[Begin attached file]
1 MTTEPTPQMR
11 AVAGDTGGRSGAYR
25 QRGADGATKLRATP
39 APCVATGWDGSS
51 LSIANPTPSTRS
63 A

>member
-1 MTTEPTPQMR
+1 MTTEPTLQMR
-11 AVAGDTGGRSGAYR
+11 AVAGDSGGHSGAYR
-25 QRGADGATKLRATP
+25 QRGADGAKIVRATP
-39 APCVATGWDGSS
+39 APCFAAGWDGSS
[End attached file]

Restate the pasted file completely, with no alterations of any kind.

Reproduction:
1 MTTEPTPQMR
11 AVAGDTGGRSGAYR
25 QRGADGATKLRATP
39 APCVATGWDGSS
51 LSIANPTPSTRS
63 A

>member
-1 MTTEPTPQMR
+1 MTTEPTLQMR
-11 AVAGDTGGRSGAYR
+11 AVAGDSGGHSGAYR
-25 QRGADGATKLRATP
+25 QRGADGAKIVRATP
-39 APCVATGWDGSS
+39 APCFAAGWDGSS